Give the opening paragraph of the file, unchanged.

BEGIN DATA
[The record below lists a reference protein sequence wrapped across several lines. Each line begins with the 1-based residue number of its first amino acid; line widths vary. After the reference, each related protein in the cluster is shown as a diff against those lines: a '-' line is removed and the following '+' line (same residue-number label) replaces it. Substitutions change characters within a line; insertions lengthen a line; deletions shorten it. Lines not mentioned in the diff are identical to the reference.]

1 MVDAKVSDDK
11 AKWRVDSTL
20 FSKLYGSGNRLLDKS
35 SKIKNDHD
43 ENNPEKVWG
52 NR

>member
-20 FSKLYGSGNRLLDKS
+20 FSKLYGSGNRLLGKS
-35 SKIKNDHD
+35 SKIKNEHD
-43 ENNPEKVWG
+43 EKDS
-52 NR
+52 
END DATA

[The record below lists a reference protein sequence wrapped across several lines. Each line begins with the 1-based residue number of its first amino acid; line widths vary. After the reference, each related protein in the cluster is shown as a diff against those lines: a '-' line is removed and the following '+' line (same residue-number label) replaces it. Substitutions change characters within a line; insertions lengthen a line; deletions shorten it. Lines not mentioned in the diff are identical to the reference.]